Her step-dad had all manner of interesting heavy things. His pack was… heavy. More than a little heavy. Possibly very. He had a solid core air mattress that weighed more than my shelter and all my sleeping gear.
Damselfly was a little better off, and she lost a few things there that helped. I tried to convince them to stay another day and enjoy the hikers and the festivities. But she wanted to hike. She wanted to hike a lot.
It was the first person in awhile I had found who was still eager everyday to get up and hike. Maybe it was because she still had fresh legs, she didn’t know what the score was, or how monotonous it had gotten. Or how PA sucked.
She was happy to be there. It was like being in Georgia all over again. For her it was.
I told her I’d catch up to her in a few days. When I did it was 100 degrees, awful bugs and terrible terrain. He step-dad had gotten off the trail already and was headed home.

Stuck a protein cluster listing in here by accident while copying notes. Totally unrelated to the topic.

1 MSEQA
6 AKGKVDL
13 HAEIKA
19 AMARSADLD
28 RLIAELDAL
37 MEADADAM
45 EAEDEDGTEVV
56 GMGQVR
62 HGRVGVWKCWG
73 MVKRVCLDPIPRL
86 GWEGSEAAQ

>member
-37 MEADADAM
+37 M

But you couldn’t keep Damselfly down. Even through all the awfulness of PA when I hiked with her, she was smiling and happy. She never expressed a moment of true despair or negativity. Sure she bitched a bit about the rocks, heat and bugs – but the whole time she did it she was smiling. Happy to be out in the world, in the woods and not at her old job or in school anymore. She was alive and unstressed.
It was like watching a bird fly for the first time. Beautiful.
Damselfly got her name because she’s an entomologist. She’s a bug person. A really really smart bug person. She knew the names of everything that was around – and even gave me the official latin name for the “no-see-ums” and biting gnats that plagued us in PA. Of course I don’t remember what they were, but she knew them. I remember camping with her one night and she knew all sorts of things about the fireflies that came out to play.